Joseph Kony 2012

Tenéis que ver estoy y actuar.
Esto es lo que me hace seguir.

Firma y apoya: http://s3.amazonaws.com/kony2012/kony-4.html
Compra y extiende el mensaje: http://invisiblechildrenstore.myshopify.com/

Ayer escribí esta entrada, compartí este vídeo (realmente tentador) y hoy quiero compartir unas palabras que intentan arrojar otra luz, un contrapunto que la emoción del primer impulso no nos deja ver a veces, y me incluyo. 

Puede que toda la espectacularidad y la conmoción que el vídeo Kony 2012 nos transmite nos impida ir un poco más allá. Agradezco a Andrea Stultiens, ella ha sido la que discretamente ha dejado el siguiente link en mi muro de facebook. Y se lo agradezco por que transmite el pensamiento de una persona que desde allí, ve la situación desde otra perspectiva. 

Es largo, y sé que habrá alguno al que le de pereza leerse una parrafada en inglés, me permito además de por supuesto añadir el link al texto completo, extraer algunas partes que me parecen importantes:


"Sure, Joseph Kony and his counterpart of yesteryear, Idi Amin, have largely been responsible for the single story of Uganda. I have a hard time shaking it from the lips of strangers I meet. That’s all they know or seem to want to listen to."

"We, Africans, are sandwiched between our historically factual imperfections and well-intentioned, road-to-hell-building-do-gooders. It is a suffocating state of existence. To be properly heard, we must ride the coattails of self-righteous idiocy train. Even then, we have to fight for our voices to be respected."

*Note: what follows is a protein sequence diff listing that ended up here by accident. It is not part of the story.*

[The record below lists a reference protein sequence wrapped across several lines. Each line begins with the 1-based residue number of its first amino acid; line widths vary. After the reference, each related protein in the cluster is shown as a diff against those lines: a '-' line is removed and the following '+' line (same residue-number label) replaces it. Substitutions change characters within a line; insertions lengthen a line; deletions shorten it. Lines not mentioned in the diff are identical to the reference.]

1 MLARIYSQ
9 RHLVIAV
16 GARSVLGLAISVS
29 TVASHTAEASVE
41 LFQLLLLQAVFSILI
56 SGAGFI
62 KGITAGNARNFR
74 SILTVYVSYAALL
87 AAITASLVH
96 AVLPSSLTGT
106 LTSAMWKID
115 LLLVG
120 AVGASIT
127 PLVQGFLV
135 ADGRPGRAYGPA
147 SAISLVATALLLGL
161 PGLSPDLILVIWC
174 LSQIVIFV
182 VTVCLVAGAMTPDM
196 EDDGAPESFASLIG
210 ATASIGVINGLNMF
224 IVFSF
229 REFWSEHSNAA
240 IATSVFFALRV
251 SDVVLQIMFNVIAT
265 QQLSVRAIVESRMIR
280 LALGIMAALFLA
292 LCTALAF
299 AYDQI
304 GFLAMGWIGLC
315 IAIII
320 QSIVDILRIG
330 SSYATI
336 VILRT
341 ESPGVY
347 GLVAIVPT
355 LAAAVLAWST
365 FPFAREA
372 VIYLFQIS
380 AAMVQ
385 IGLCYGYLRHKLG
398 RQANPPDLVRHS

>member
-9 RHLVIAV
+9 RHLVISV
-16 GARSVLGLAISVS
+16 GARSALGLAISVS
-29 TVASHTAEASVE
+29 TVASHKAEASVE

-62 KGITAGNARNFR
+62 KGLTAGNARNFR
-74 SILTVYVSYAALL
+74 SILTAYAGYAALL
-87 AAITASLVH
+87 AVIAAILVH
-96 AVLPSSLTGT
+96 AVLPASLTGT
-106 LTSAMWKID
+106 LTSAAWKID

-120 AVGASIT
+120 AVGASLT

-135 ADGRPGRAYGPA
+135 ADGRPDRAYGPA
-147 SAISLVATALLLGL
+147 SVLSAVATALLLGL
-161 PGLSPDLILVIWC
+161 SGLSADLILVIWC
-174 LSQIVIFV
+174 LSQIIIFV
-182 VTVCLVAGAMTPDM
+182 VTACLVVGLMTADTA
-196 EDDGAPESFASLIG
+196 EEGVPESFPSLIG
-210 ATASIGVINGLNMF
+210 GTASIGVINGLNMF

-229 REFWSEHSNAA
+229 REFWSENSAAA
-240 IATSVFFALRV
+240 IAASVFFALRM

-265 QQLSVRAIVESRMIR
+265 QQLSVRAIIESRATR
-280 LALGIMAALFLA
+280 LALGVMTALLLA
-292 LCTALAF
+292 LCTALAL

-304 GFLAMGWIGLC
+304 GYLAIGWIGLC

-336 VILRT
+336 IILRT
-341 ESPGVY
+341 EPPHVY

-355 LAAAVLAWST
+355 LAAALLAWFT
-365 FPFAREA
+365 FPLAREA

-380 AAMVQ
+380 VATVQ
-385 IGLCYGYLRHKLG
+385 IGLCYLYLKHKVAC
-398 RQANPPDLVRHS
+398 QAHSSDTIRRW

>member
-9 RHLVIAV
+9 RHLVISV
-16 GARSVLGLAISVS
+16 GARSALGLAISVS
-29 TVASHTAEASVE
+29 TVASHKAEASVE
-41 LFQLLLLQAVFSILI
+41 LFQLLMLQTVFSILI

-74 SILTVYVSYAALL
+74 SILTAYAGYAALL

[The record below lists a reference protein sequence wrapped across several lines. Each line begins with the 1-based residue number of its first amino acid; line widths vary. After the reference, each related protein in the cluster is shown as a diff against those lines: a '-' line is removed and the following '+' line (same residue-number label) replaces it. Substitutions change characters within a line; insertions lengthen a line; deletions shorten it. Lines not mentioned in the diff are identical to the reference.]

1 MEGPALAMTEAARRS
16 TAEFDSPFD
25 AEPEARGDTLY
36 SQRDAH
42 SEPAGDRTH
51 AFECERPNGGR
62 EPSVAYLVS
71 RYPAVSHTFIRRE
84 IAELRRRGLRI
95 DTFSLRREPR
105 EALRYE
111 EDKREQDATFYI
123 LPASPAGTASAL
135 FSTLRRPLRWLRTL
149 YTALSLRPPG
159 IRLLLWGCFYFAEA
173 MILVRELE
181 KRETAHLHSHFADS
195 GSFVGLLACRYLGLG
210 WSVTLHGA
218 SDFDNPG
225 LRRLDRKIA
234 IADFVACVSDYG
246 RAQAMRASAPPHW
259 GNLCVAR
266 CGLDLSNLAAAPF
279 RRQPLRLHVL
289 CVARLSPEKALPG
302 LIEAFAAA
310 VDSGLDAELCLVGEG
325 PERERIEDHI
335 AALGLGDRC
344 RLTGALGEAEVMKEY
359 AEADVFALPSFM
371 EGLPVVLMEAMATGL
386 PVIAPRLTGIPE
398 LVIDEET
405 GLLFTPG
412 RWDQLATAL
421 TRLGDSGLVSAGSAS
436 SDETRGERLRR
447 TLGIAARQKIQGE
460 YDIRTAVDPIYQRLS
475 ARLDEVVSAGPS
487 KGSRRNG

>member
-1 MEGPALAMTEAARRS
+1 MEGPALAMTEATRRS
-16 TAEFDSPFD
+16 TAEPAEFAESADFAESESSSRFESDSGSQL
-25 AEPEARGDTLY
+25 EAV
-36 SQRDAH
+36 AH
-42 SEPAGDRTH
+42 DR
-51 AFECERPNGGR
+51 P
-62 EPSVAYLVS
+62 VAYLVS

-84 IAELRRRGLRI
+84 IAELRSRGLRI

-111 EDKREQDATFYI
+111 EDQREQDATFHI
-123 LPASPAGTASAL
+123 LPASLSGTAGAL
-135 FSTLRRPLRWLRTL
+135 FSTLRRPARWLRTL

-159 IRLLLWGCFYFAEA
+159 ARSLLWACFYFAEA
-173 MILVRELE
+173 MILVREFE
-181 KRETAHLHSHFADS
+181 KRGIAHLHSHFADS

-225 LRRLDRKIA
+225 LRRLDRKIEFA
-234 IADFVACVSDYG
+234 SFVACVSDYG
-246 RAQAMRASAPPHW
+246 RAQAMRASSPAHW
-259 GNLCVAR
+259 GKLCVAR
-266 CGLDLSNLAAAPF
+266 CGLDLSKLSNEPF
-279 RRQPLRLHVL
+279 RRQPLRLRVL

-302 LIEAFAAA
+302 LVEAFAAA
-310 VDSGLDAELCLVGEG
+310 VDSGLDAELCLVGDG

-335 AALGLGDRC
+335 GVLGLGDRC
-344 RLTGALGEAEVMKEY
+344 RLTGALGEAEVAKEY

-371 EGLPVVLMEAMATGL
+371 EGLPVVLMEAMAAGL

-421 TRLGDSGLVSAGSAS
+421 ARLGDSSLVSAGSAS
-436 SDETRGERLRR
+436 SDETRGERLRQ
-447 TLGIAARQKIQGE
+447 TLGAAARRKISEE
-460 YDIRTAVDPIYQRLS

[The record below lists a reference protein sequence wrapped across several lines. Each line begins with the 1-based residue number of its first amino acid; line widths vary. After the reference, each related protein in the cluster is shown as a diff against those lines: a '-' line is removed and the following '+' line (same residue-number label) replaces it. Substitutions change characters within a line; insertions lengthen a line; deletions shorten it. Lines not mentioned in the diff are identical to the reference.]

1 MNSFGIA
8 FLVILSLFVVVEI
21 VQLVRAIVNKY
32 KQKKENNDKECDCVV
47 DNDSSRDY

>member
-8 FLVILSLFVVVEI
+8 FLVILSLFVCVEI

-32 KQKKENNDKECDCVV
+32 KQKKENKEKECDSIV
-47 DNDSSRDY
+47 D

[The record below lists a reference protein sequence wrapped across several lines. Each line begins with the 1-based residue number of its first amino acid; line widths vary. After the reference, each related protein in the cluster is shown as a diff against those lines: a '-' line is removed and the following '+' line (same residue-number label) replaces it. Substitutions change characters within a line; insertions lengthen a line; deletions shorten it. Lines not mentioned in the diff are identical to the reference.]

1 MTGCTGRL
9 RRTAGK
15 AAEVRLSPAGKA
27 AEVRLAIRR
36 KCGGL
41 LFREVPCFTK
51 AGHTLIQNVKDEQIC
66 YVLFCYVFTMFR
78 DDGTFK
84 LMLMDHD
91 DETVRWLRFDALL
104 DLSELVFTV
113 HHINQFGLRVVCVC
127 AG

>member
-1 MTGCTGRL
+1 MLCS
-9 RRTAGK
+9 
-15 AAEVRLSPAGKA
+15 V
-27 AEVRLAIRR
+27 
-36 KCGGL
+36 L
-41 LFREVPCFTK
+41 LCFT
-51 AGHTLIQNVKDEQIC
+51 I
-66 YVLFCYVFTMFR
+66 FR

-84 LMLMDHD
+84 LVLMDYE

"The latest IC fund-raising cum “awareness-raising” is an insult to my identity and my intellectual capacity to reasonably defend its existence as beneficial to any Ugandan. The video project is so devoid of nuance, utility and respect for agency that it is appallingly hard to contextualize."

 "They are not selling justice, democracy, or restoration of anyone’s dignity. This is a self-aware machine that must continually find a reason to be relevant. They are, in actuality, selling themselves as the issue, as the subject, as the panacea for everything that ails me as the agency-devoid African." 

Talking about the women of Kirea, survivors of Kony's atrocities:
"They don’t waste their time lamenting the lack of justice for the fallen or the abducted. Why? Because it doesn’t bring back the dead, it doesn’t dissolve the horrific images of their huts burning, or ease the scars borne of running scared into the night. Instead, they want work and respect and business to be able to make decisions that move their lives along. They want desperately to forget and rebuild anew; thankful for their lives."
"Let me be honest. Africa is not short of problems, epidemics and atrocities. But it is also true that it is not short of miracles, ingenuity, and a proclivity to surprise. We as Africans, especially the Diaspora, are waking to the idea that our agency has been hijacked for far too long by well-meaning Western do-gooders with a guilty conscious, sold on the idea that Africa’s ills are their responsibility. This particular affliction is called “white man’s burden” in some circles. Please don’t buy into this. Africa’s problems are our own. "